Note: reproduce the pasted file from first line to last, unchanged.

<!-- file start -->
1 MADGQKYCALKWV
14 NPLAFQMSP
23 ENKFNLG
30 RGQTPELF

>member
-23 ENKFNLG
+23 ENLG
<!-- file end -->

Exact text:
1 MADGQKYCALKWV
14 NPLAFQMSP
23 ENKFNLG
30 RGQTPELF

>member
-23 ENKFNLG
+23 ENLG